On a drumming forum, a user was complaining that practicing paradiddles didn't seem to improve his hand independence— he was working on some Chapin Advanced Techniques patterns, and was hoping the paradiddles would improve his facility with that. The answers given were all over the map, and largely based on misconceptions stemming from the use of the word independence. Aided, I think, by the notational convention of writing drum patterns as separate rhythms, as if they're played by multiple performers. 

My answer was, sure paradiddles are independent, you're doing two totally different rhythms with each hand; the right hand plays 1 &a e and the left hand plays e 2 &a. You may say psha those are just backward versions of each other... and I arrogantly retort: that means you're playing the same rhythm forward and backward at the same time! Sounds pretty independent to me. 

Like, look, independence:

Does it seem more independent if I write it like this?

In fact, independence = you playing one thing. 

Whatever people's theories about how independence works, we're dealing with one controller— you— playing one rhythm— that of all the parts combined— using sequences of  Rs, Ls, and both hands in unison. That's 100% of what hand independence is. What else is it?  

If paradiddles aren't independent-seeming enough, add some unisons— play the following patterns with your right hand on the hihat, left hand on the snare. B = both hands at the same time. 



Those are all at least as hard as the patterns in Chapin, and they sound independent, but done this way, they're easy to execute. So what's the difference? Mainly, they're non-mysterious, and there is no misguiding notation or language tricking you into thinking about it, and doing, it the hardest way possible.

I'm interested in other things right now, but this may be a productive way of practicing for someone: Go through the first pages of stick control and play each note of the patterns as Bs. People who have their flam rudiments together may find it easier to think of the both-hands notes as flams.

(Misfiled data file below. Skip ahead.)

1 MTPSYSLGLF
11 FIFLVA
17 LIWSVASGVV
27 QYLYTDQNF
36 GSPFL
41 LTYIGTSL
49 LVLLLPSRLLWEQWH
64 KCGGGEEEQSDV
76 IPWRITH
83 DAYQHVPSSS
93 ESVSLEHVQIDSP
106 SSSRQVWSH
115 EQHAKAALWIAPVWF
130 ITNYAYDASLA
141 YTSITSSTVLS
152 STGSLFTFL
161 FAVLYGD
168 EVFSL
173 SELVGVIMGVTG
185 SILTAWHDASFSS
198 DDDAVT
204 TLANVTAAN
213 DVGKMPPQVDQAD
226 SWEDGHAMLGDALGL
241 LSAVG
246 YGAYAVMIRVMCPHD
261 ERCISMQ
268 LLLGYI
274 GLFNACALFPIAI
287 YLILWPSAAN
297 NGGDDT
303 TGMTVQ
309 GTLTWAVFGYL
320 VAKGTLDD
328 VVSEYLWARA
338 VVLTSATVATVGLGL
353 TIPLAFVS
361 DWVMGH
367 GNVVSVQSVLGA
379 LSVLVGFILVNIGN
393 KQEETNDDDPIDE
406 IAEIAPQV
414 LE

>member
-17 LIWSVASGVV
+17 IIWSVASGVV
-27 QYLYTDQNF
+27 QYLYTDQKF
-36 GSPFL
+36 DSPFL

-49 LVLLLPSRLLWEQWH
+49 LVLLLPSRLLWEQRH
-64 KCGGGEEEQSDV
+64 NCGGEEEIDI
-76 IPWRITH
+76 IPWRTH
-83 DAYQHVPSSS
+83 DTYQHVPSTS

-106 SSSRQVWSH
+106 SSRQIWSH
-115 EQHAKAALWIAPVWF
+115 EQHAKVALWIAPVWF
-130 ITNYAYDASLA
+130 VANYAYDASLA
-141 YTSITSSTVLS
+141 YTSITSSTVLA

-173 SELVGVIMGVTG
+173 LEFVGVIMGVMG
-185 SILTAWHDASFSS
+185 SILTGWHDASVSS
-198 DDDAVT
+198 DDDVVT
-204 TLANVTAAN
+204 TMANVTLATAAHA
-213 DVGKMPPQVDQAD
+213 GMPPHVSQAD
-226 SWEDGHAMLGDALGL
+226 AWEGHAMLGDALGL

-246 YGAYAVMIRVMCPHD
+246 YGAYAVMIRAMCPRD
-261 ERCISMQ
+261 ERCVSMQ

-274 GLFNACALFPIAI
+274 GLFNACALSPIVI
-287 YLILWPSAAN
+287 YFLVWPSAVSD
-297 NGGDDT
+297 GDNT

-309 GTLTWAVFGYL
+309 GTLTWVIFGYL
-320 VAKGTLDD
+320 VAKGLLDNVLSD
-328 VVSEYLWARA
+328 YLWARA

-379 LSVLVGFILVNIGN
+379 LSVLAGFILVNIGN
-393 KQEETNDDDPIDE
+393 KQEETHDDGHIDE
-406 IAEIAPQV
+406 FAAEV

I suggest starting with: 


RLRR will be very helpful with those Chapin exercises— try replacing two and three Rs with Bs, and you'll have most of those patterns covered.  

At the very least, a little bit of this kind of practice should be good conditioning for other systems of independence coordination, and for completely resetting your approach to this topic. 

Wednesday, April 07, 2021

John and Nate's jazz drumming page

I wrote this for a couple of my younger students— it's a collection of simple jazz patterns that we went over verbally in a lesson. It's meant to be very loose introduction to a type of playing that is different from the rock/funk they've already done, in which I've included some things they can get quickly. 

In the lesson we run the patterns, and I tell them a few basic, important things, and I give them a listening assignment, including things like: 

Freddie the Freeloader - Miles Davis / Kind Of Blue
Blue Seven - Sonny Rollins / Saxophone Colossus 
Moanin' - Art Blakey / Moanin' 
Stolen Moments - Oliver Nelson / Blues And The Abstract Truth

The next steps might be my recent easy jazz solo page, or any number of my EZ methods, as is appropriate. The idea is not to try to form these kids into jazz drummers via drum lessons— I don't believe that's possible, or desirable— it's to acquaint them with the music and the way it's played, so when they (hopefully) get into jazz band in school, they'll have some idea of what to do. Give them a chance to get interested in it. Then they can begin becoming jazz (or jazz-capable) drummers, if they choose, by playing music.   

Get the pdf

Thursday, April 01, 2021

Youtubed: practicing Syncopation

I'm feeling a little irked at the existence of YouTube drumming videos today, so let's do a search of a subject near and dear to me, practicing the book Progressive Steps to Syncopation, and see what the YouTube folk have to say about it, and I'll write my thoughts about them. I've been wondering about this; the Reed-associated methods are the professional system for becoming a reading, improvising professional drummer, yet very few people on the web talk about them. And the few that do, don't seem to grasp their full implications.